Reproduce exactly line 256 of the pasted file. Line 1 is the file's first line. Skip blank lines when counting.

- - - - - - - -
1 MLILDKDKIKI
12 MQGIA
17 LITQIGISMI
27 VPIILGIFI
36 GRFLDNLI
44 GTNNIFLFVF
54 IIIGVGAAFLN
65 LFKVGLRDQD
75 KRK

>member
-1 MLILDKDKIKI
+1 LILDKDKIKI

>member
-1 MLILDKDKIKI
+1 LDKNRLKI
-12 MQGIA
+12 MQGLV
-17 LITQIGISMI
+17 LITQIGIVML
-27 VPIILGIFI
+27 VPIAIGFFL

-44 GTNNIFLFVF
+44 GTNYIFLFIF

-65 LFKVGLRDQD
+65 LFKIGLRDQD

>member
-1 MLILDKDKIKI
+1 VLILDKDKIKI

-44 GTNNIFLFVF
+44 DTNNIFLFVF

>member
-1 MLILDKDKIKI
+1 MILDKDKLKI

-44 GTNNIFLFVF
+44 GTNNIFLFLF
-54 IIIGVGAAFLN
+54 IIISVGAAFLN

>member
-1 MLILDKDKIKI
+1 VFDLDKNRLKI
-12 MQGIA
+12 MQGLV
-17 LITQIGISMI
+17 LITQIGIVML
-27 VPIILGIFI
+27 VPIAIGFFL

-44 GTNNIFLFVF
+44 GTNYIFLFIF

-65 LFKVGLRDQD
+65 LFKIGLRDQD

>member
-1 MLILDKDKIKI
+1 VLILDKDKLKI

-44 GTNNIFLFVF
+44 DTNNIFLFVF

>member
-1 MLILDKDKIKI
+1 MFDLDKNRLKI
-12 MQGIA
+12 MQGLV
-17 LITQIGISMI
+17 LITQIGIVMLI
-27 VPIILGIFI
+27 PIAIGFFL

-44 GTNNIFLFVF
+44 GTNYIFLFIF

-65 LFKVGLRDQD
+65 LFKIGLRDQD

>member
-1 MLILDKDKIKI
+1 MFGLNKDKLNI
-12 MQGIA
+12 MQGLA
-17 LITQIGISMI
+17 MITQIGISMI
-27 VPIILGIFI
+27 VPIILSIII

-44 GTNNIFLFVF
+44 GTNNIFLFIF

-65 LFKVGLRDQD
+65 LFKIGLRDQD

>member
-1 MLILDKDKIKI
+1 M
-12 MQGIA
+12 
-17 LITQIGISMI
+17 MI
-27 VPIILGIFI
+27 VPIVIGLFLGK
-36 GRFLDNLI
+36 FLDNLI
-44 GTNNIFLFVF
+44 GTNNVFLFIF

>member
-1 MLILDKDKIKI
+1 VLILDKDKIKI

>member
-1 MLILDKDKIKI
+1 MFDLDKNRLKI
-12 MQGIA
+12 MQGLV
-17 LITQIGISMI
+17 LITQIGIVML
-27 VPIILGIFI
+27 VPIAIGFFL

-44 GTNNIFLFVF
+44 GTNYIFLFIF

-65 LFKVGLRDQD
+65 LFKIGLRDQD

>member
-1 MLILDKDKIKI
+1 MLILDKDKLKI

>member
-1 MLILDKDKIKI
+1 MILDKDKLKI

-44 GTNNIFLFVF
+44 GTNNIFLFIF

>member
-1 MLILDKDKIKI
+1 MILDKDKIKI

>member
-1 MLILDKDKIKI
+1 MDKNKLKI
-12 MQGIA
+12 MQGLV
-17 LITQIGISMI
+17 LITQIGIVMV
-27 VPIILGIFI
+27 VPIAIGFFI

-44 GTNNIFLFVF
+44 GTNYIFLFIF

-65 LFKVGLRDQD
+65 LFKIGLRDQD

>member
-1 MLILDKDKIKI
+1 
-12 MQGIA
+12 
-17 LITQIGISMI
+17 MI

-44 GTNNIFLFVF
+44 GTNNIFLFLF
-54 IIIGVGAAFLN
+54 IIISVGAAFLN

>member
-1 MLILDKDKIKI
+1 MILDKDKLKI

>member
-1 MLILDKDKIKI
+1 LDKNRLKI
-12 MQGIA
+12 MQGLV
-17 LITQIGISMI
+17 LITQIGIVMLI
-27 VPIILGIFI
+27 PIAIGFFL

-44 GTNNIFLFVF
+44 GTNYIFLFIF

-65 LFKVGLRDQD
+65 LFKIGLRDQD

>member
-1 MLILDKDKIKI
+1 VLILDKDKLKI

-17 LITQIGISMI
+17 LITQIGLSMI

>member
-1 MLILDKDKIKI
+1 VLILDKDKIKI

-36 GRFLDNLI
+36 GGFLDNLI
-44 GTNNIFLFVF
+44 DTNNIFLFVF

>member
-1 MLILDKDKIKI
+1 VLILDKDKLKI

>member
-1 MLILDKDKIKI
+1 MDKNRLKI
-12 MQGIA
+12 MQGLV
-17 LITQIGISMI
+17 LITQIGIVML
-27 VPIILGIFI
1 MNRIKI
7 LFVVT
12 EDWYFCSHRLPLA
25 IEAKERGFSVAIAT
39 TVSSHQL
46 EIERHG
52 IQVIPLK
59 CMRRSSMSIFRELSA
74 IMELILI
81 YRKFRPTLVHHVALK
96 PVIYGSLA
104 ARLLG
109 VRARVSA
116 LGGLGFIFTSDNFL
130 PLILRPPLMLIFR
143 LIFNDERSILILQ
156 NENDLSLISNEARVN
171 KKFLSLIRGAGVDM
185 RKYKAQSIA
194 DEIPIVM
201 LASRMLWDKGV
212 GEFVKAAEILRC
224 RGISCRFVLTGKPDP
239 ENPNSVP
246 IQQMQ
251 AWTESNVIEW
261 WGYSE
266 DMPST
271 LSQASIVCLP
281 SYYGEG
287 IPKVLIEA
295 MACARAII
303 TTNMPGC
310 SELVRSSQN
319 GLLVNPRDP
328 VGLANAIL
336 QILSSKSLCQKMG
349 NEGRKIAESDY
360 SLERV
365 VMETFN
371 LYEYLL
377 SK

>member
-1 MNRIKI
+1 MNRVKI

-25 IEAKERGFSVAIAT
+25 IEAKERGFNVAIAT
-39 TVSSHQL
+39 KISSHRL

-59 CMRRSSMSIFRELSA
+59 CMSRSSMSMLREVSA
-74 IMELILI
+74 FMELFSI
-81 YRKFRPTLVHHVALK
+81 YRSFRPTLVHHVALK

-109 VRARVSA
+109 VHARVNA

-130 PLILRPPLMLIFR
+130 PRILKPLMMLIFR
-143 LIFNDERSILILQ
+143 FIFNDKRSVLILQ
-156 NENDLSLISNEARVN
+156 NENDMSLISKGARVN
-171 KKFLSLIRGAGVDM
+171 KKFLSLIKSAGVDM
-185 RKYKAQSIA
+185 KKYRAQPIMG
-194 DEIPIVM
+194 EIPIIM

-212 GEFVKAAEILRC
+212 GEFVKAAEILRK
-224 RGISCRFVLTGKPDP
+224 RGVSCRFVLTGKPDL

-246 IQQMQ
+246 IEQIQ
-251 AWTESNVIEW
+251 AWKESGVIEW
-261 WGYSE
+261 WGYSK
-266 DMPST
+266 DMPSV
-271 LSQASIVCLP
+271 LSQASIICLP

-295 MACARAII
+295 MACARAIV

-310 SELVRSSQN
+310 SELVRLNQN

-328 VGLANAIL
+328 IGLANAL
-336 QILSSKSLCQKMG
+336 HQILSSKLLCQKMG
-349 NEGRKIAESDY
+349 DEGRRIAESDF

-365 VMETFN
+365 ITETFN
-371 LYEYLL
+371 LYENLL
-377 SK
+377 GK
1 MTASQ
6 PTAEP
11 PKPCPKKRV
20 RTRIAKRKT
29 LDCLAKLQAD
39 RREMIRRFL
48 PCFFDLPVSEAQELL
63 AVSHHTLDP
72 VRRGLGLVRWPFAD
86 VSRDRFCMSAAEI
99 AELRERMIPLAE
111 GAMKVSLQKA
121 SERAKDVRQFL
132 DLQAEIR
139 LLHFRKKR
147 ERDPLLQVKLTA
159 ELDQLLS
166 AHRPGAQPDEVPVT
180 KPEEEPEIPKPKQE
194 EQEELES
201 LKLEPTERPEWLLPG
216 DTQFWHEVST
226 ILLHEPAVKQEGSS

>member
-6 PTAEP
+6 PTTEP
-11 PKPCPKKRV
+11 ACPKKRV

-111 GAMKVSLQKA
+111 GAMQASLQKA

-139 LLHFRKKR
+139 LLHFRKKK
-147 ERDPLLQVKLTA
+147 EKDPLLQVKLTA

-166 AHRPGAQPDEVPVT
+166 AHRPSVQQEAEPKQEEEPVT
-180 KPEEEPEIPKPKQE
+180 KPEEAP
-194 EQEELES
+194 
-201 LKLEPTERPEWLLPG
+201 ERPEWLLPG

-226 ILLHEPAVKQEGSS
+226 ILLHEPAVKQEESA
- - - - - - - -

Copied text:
-224 RGISCRFVLTGKPDP